Stadio Olimpico: The history of Rome’s great stadium and its sad decline

L’Ultimo Uomo (Federico Di Vita and Fabiagio Salerno) The first time you go into the stadium is like when you’re sitting in the back seat of the car as a child and, as it rounds a bend, you see the sea suddenly appear under the bright August sun. You get the same feeling the first time you run up to the top of those stairs – you feel dizzy, just for a moment, as you see that great expanse of grass stretching out below you. Then comes the noise, the voices of people selling soft drinks, the colour of the scarves, the section filled with away fans, the masses of people all supporting your team, the banners, the flags being waved, the chants, the songs, the smell of people smoking (and not just tobacco) – then come the teams for their warm up, players practice shots from distance, firemen hose down the athletics track, then out come the ball boys.

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Doping, denials and death in the dressing room: the tragic story of Roma’s Giuliano Taccola

In January 2015, Francesco Totti inspired Roma to come back and draw 2-2 in the derby with Lazio. It was a memorable derby for another reason, though, other than Totti’s brilliance. Before the game, the Curva Sud displayed some stunning choreography of large banners depicting club legends, including the likes of Totti, Daniele De Rossi and Bruno Conti. Among those icons was one face that is perhaps not as well known to Romanisti as he should be: Giuliano Taccola. But Taccola didn’t have an illustrious playing career, nor did he earn renown as a coach. Tragically, at the age of just 25, he died in the Roma dressing room at Cagliari on 16th March, 1969. This is Taccola’s story.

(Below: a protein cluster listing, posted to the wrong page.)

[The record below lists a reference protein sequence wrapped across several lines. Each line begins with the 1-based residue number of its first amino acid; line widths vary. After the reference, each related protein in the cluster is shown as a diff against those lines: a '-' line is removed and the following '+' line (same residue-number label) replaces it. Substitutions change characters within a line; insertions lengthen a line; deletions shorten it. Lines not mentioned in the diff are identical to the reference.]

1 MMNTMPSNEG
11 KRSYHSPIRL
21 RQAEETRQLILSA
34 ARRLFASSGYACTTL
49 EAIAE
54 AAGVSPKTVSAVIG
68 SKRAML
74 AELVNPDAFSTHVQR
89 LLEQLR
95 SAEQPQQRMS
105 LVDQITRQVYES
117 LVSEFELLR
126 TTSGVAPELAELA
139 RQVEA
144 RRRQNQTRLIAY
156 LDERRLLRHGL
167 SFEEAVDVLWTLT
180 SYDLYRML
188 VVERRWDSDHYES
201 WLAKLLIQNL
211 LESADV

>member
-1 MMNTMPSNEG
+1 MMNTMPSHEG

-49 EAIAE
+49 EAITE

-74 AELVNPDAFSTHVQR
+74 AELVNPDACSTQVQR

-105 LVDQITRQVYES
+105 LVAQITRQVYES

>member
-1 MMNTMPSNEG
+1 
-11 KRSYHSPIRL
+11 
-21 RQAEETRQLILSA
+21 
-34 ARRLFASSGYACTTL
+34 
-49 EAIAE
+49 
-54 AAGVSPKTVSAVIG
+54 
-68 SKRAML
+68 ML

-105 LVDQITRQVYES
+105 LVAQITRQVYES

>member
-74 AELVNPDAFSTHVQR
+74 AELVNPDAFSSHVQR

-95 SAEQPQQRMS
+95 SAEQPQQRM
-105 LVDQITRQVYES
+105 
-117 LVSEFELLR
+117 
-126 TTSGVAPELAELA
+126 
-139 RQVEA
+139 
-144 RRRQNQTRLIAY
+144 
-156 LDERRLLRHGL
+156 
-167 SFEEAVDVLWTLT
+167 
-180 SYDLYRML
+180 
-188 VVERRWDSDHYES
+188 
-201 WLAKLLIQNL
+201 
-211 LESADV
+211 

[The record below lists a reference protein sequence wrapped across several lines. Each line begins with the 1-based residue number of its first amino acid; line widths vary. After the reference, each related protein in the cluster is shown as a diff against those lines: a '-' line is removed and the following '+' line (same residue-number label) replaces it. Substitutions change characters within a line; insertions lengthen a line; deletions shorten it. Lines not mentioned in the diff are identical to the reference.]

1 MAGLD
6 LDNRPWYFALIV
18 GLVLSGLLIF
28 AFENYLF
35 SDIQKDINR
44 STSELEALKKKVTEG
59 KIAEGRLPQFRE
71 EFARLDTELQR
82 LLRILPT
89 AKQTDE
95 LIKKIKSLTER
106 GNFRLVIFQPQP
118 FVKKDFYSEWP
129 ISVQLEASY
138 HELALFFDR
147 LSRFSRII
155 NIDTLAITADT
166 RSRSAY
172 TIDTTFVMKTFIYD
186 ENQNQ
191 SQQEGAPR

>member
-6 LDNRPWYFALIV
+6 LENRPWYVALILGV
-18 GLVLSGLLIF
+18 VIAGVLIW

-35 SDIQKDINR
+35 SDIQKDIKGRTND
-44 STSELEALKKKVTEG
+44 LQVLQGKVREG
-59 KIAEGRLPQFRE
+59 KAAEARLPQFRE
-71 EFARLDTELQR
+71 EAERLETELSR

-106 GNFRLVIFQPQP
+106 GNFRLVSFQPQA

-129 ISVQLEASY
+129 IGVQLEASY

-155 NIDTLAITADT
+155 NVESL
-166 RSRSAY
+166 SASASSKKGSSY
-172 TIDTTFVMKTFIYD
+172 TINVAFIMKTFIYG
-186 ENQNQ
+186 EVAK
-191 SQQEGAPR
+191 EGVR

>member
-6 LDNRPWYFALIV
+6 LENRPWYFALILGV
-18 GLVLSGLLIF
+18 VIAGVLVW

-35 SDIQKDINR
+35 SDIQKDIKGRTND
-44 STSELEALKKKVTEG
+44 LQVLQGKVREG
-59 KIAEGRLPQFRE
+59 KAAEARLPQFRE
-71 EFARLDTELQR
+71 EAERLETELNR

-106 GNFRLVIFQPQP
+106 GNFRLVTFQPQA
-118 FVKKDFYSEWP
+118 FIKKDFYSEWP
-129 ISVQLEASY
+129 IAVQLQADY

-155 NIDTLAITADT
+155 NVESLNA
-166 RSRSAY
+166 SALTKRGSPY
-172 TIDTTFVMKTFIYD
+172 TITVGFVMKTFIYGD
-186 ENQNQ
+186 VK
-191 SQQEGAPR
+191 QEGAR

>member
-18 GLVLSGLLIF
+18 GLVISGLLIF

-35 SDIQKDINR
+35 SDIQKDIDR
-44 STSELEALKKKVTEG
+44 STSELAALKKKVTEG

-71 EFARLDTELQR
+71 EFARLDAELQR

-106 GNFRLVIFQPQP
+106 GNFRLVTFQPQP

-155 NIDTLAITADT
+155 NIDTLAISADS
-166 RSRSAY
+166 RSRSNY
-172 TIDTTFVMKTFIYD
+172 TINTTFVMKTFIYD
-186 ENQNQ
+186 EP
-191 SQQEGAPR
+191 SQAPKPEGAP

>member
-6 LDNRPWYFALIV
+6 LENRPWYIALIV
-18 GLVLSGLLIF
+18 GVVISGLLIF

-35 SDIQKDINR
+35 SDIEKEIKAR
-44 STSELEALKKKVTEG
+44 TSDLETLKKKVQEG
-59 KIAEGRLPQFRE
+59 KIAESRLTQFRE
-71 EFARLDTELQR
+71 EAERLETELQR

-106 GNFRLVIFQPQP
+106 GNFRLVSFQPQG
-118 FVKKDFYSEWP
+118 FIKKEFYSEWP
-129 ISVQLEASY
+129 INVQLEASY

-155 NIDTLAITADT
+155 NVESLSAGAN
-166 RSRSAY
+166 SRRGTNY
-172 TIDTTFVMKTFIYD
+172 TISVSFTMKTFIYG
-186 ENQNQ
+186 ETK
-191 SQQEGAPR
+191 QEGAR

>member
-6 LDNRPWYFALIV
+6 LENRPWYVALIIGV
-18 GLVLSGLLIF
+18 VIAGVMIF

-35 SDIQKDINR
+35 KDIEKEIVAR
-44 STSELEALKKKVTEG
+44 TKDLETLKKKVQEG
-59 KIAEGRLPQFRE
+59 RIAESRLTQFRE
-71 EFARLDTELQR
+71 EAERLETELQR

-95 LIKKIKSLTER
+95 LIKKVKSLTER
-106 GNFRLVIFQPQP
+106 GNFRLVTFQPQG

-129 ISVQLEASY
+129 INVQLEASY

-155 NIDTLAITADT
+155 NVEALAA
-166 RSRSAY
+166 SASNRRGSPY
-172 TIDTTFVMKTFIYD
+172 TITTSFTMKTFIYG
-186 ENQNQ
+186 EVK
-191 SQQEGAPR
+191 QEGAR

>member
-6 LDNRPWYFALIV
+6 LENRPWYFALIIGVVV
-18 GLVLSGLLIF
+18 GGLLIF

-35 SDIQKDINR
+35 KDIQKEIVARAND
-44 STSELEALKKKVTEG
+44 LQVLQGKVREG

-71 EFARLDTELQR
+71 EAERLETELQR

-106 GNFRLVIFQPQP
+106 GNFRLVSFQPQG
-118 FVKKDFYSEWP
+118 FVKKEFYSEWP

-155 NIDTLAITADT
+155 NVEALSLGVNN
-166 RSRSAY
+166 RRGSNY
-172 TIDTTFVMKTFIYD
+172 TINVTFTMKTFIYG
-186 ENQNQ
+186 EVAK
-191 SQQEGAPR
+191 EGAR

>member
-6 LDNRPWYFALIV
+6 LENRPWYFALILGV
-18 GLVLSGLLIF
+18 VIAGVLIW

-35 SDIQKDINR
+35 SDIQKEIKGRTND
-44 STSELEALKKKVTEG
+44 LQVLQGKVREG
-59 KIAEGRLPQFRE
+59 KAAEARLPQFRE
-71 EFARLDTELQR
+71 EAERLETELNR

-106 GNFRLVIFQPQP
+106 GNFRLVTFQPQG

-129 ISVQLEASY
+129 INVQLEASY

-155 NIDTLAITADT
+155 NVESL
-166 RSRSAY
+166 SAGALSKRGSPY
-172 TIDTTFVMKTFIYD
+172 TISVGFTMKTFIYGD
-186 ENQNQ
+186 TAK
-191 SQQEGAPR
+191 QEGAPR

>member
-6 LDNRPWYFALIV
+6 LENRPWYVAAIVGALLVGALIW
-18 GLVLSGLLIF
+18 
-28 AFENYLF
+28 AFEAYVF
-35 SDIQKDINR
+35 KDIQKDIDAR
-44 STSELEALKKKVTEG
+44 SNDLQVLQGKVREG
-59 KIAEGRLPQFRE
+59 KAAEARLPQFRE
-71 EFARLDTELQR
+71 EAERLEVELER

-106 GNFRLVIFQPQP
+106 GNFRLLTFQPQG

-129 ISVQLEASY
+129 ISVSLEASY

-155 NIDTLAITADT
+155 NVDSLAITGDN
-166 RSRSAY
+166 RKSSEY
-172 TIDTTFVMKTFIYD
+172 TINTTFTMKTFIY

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AS Roma’s Unique Relationship With Argentina: From Tangos To Batistuta

Over 80 years after its composition, the ‘Canzone di Testaccio’ is still sung by Roma supporters. It’s a way of keeping the memory of the times the team played in the shadow of the Monte dei Cocci, but it’s also a call to arms to the 11 players on the pitch: bring out the Testaccino spirit of yesteryear. Continue reading